Go for the waves, born to paddle...
Next holiday go to France and Italy to go white water kayaking....=smiley - smiley My is very happy about that....


Simple?????

Post 9

Rivervision

You've been kayaking for 8-9 years and you can't do a roll in a river?? jeez. I don't know where you are
from, but where i'm from, we teach the roll as basic safety technique. its unsafe to be swimming
in a river, if one can help it. basic strokes are just as important as learning how to roll. this is what
i teach my students.. besides, learning how to roll teaches you so much more than just learning
how to roll. it teaches you about bracing, it teaches you about leaning.. and it gives you confidence
to try things you normally wouldn't, because you know you won't have to go for a swim.. all you have to
do is flip back up.

-brooke.


Corrections...

Post 10

Phil

The article says "Learn the basic Eskimo roll before you start any kayaking." That is the part which I take umbrage with. It implies you have to be able to roll a boat before going anywhere.

As to me having paddled for a while, I took up paddling while at uni (about 8 or 9 years ago). After I left I sort of dropped out for a few years and have only taken up the sport again about a year and a half ago. I don't paddle as often as I would like for various resons and so have never mastered rolling in a river. I know the solution is to get out more and paddle so it's up to me to do something about it!


Corrections...

Post 11

La Fajita

Well, seeing as there is so much dispute over the accuracies/inaccuracies of this article it makes me wonder whether or not it should be in the guide. I agree with the comments on slalom, etc. There are disciplines that have not been mentioned:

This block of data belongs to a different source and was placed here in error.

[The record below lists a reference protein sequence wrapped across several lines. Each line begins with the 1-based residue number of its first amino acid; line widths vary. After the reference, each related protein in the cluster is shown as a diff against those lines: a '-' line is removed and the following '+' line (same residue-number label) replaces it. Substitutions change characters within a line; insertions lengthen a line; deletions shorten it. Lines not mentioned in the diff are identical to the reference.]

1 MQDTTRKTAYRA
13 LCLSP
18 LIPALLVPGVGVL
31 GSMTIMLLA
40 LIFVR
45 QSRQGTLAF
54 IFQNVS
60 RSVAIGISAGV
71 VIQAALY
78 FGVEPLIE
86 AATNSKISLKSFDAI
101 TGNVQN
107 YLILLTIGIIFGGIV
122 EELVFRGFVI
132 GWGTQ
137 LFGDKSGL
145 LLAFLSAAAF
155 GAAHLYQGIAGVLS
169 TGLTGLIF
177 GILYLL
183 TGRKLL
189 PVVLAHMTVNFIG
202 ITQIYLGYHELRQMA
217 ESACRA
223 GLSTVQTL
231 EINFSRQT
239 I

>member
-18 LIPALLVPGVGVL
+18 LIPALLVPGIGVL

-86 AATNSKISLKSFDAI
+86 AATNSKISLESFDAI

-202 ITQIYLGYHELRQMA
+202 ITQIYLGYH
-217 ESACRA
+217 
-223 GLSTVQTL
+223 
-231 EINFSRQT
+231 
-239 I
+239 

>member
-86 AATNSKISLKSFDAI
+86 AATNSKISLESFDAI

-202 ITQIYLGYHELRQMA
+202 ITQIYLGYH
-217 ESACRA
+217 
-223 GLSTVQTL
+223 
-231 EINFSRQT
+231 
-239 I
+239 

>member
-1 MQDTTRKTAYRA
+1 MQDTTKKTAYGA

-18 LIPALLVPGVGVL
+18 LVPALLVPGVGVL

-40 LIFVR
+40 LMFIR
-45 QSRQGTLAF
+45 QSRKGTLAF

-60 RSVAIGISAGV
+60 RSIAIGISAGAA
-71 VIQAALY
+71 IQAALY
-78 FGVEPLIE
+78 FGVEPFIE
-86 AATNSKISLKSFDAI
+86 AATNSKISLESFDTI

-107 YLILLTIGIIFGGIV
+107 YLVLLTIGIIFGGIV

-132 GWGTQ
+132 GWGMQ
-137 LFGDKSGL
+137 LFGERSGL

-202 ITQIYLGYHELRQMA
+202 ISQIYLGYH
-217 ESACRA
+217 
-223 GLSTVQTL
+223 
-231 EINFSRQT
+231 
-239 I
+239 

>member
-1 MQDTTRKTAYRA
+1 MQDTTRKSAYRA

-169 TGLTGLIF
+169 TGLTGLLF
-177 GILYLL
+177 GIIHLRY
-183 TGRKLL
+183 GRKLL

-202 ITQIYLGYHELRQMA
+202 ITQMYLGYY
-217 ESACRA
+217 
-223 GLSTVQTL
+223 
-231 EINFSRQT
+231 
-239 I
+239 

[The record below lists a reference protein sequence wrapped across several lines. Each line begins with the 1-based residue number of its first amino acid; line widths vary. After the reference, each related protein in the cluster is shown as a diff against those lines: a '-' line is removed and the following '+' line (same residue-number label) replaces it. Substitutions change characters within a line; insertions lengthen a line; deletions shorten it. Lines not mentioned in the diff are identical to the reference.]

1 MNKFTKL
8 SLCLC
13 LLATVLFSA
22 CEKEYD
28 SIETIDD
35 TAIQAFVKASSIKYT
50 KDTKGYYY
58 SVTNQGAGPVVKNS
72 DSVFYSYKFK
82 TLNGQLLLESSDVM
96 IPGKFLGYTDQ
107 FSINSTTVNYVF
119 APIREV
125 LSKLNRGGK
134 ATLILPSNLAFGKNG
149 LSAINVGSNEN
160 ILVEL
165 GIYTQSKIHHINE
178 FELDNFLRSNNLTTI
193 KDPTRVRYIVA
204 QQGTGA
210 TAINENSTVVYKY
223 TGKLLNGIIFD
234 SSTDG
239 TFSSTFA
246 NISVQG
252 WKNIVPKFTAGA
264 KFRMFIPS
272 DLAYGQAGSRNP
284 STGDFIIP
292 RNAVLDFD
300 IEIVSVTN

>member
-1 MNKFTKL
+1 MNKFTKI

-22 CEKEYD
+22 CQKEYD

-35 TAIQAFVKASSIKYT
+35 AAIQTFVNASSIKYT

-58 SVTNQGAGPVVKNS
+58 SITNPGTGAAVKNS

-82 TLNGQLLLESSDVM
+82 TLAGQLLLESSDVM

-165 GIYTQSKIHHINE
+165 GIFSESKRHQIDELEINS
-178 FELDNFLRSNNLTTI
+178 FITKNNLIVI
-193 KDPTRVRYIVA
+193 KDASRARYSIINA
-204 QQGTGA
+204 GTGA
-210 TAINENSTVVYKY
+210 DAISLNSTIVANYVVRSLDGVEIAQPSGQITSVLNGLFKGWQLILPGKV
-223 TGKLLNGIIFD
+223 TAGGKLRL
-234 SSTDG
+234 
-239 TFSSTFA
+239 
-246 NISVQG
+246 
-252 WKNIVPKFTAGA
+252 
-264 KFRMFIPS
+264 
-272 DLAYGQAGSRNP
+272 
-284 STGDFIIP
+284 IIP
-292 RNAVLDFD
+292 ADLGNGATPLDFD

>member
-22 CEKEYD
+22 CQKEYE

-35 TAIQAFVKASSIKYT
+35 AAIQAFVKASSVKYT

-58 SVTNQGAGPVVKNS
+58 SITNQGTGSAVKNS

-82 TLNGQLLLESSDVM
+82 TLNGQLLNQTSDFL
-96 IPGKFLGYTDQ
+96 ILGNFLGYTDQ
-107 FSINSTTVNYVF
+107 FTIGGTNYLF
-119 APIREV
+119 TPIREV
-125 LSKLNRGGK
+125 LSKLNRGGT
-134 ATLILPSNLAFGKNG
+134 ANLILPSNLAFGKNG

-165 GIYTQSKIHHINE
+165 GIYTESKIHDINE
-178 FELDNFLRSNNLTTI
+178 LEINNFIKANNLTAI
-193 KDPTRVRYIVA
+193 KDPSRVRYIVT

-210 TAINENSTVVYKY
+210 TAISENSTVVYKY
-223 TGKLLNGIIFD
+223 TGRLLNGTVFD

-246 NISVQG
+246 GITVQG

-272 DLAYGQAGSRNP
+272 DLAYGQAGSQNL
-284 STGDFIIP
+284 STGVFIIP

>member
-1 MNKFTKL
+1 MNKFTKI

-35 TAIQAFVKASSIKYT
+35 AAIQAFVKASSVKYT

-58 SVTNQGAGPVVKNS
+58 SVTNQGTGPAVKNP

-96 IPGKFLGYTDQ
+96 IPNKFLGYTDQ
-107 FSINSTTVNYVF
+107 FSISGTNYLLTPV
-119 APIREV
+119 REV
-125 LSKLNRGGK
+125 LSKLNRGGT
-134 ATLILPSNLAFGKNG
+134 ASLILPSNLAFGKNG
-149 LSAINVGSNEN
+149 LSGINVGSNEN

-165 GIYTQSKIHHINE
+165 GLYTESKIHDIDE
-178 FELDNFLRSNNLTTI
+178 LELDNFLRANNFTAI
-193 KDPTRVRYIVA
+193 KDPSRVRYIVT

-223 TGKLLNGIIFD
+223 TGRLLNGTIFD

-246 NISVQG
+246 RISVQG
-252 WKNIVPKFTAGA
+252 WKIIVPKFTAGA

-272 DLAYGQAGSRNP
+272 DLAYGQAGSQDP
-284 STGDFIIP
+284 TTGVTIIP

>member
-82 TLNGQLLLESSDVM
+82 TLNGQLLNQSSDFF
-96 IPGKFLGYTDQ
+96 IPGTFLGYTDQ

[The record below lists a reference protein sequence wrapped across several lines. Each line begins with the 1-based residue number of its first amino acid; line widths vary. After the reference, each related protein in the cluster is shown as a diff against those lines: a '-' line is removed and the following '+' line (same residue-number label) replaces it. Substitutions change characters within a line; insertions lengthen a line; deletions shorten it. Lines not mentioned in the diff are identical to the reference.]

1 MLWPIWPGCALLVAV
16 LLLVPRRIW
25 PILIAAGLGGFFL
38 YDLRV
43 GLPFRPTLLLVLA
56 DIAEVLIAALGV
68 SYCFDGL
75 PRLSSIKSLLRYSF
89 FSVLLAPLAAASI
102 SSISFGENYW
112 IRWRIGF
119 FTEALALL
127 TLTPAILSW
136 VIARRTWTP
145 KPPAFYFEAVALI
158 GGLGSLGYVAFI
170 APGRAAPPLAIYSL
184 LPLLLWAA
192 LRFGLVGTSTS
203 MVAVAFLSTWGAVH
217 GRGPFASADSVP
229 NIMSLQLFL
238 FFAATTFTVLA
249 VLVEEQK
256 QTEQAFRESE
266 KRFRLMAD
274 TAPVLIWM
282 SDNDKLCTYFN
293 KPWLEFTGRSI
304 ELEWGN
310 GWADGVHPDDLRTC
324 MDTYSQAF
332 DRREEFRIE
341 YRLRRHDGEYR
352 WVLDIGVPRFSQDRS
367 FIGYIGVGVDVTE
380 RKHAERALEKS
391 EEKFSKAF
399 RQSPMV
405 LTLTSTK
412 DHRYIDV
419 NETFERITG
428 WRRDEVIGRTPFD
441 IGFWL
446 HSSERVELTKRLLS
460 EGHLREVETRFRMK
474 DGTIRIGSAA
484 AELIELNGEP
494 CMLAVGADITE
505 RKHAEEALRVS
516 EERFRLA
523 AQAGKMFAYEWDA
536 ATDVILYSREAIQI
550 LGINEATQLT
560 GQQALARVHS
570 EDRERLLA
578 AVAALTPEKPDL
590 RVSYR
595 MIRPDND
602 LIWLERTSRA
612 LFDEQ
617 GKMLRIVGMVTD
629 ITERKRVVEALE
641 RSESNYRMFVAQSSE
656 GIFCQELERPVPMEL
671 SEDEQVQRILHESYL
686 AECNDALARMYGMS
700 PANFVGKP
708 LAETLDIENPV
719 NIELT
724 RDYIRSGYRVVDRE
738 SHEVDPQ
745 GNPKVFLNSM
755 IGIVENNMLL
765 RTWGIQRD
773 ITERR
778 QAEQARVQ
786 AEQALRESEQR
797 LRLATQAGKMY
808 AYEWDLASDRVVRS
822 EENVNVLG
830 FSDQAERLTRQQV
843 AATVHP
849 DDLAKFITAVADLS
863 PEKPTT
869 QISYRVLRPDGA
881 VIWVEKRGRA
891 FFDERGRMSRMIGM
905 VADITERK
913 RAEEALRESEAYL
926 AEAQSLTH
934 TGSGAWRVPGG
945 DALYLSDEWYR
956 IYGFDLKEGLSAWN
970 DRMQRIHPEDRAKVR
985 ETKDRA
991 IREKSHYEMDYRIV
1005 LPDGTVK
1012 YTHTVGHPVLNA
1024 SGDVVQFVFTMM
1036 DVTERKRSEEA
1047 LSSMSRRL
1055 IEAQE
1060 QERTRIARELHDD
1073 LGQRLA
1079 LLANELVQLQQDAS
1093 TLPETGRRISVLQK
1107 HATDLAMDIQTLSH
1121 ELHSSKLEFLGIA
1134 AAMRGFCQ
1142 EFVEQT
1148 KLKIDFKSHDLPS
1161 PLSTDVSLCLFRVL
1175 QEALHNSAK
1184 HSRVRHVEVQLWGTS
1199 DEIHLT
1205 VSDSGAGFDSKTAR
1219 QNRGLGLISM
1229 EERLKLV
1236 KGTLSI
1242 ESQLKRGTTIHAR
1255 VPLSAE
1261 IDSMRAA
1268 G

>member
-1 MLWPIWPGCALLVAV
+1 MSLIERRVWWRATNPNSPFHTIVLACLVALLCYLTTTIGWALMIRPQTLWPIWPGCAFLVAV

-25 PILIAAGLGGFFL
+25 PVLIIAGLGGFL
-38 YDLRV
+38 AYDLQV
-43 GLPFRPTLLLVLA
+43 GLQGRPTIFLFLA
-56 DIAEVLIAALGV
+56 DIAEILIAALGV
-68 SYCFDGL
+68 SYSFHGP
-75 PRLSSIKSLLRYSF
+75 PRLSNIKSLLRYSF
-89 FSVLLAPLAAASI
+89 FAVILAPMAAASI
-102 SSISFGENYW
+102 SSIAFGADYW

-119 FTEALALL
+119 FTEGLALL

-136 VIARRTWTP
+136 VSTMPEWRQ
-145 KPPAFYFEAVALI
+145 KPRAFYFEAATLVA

Canoe Polo: My preferred form of kayaking. And yes, it is also known as kayak polo.

Rodeo: The most 'dudesque' form of kayaking

With regards to rolling, wouldn't it be a good idea to mention the different types of rolling; the screw roll; the polata roll; etc. I personally prefer the screw roll. I agree that canoeing in a straight line is perhaps the first thing one should acheive.

A may have to write an article on the subject of kayaking myself.

And seeing as it seems neccessary to qualify one's views with personal information, I have been kayaking for 7 years - and play Canoe Polo for St. Albans. In 1999 I was part of the National Championships winning youth squad (also runners up in the 2000 champs'). Okay?


Corrections...

Post 12

Finarfin


Yes ok so you are experienced and I also like Kayak-polo...living now in Italy and doing kayak-polo with a team in Nervi-Genova. I must however say this on my defence of this article. I have writen the initial article and there was no mention of rafting.

I think the HitchHikers Guide should check out it's sub-editors because this one really made some bad changes to my article and I am not at all pleased about this... There is however nothing I can do about this as I am not a subeditor... Sorry


Corrections...

Post 13

Phil

You should if you feel it's been badly subbed mention this to Anna or one of the assistant editors http://www.h2g2.com/team for links to their pages.
The other is that you could rewrite your original article and then try submitting that through the new peer review process.

Phil (who's finally got round to buying a kayak)


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Post 14

Legolas the Slart

Yeah, you should!!!

I'm going canoeing next weekend!!!smiley - smiley


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Post 15

Finarfin

I hope you are all happy with the corrections...
Anna is a great girl, she got back to me as soon
as she read my comment on the editors and the article....

Greetings from a addicted white water jock...


Corrections...

Post 16

Phil

smiley - smileysmiley - bigeyessmiley - smiley